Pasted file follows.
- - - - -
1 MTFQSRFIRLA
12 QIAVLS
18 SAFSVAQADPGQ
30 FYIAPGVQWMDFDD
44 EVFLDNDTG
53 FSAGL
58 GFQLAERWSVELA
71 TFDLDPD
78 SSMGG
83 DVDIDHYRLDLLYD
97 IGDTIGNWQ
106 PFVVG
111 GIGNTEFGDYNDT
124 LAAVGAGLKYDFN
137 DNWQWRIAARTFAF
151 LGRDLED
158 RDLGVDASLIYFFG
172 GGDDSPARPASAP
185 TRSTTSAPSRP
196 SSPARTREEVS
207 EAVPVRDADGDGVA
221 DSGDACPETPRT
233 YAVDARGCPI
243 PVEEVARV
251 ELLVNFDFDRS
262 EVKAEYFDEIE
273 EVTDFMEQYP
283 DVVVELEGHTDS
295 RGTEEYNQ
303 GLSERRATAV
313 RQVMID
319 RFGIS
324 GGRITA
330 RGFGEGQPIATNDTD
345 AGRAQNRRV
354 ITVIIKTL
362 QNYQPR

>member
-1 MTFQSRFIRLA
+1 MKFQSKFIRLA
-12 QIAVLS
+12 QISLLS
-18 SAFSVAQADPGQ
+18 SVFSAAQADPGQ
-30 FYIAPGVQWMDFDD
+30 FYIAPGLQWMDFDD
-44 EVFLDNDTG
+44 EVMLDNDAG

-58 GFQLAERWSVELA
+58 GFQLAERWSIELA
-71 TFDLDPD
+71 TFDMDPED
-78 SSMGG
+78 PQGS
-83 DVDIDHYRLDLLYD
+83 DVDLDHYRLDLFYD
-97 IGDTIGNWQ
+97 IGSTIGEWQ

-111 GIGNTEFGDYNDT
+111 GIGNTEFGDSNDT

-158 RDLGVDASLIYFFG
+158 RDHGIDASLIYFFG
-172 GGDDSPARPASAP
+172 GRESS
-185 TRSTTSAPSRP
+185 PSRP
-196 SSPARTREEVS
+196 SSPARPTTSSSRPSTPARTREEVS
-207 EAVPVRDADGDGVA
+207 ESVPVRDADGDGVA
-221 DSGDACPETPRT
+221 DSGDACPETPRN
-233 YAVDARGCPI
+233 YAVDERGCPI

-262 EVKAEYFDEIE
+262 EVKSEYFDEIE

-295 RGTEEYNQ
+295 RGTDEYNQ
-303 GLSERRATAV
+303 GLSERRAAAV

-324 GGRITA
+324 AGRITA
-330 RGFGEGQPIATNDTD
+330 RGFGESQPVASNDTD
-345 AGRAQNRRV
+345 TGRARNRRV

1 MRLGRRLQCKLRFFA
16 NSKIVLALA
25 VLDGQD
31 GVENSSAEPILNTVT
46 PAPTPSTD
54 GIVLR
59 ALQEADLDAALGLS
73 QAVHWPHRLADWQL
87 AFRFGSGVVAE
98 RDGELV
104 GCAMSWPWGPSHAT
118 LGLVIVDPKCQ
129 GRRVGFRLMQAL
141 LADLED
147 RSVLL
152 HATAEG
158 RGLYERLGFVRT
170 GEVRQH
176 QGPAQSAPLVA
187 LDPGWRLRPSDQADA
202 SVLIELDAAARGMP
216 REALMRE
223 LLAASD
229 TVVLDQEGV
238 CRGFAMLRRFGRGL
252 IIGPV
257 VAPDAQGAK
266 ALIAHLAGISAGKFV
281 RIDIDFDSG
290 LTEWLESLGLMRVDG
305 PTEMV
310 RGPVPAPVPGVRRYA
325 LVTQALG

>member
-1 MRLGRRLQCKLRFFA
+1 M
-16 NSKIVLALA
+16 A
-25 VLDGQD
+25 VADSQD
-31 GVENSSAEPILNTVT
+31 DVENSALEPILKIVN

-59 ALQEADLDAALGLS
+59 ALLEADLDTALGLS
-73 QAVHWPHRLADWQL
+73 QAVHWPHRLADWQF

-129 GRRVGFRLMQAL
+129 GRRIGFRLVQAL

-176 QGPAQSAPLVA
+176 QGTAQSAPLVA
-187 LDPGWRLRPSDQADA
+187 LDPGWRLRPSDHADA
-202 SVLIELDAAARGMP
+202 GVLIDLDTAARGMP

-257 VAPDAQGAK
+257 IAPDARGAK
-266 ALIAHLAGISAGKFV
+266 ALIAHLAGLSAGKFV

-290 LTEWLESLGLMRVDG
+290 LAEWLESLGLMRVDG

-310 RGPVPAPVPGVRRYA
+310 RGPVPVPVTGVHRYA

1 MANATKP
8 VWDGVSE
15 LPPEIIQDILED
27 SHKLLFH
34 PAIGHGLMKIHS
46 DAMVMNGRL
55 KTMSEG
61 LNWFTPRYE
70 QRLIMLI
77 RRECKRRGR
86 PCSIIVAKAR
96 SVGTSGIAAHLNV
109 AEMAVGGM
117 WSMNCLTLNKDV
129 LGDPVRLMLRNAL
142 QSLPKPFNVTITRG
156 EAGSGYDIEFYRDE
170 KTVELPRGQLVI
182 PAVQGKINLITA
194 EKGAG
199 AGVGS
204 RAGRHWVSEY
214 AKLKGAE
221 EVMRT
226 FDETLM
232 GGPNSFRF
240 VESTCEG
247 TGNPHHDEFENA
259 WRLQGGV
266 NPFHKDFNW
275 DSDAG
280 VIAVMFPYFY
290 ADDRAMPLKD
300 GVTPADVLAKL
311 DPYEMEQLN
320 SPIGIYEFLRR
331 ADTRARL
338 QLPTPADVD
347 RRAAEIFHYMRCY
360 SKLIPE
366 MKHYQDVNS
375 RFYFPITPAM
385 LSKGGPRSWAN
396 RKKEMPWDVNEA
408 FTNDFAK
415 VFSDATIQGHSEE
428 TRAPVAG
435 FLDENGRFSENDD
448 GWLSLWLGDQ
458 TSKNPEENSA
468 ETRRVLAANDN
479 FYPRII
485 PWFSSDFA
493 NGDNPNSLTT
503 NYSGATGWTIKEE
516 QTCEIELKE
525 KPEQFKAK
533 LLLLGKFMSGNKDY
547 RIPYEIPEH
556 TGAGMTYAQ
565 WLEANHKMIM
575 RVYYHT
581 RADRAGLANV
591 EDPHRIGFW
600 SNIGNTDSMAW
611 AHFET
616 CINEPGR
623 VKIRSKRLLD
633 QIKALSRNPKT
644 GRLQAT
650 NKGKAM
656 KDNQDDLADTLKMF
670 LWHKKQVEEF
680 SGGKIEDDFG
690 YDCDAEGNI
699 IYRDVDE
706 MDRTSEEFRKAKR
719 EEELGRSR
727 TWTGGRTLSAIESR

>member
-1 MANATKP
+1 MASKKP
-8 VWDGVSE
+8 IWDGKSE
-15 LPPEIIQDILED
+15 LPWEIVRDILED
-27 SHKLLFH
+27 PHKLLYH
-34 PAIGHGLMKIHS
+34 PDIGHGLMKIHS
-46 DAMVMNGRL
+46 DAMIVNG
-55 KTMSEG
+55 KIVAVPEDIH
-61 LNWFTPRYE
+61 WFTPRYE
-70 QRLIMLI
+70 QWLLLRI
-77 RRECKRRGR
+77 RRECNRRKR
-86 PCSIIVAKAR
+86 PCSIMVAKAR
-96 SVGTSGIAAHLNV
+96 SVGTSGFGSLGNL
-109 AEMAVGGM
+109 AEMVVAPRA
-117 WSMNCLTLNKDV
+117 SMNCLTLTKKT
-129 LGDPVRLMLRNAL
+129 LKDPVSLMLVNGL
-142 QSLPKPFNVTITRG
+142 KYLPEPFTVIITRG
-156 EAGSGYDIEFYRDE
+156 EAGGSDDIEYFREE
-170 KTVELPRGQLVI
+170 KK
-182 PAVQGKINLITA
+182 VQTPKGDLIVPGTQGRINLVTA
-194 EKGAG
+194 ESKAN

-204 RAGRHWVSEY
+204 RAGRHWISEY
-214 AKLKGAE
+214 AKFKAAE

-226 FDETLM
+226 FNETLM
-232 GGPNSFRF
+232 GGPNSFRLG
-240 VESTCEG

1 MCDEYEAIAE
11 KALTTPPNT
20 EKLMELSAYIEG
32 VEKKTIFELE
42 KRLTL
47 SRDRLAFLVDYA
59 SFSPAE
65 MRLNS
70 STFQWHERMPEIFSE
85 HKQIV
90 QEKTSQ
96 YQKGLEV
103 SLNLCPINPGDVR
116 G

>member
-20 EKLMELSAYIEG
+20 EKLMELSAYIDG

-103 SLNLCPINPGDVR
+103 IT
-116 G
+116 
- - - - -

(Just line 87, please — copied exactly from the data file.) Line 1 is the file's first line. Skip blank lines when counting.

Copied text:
1 MRLGRRLQCKLRFFA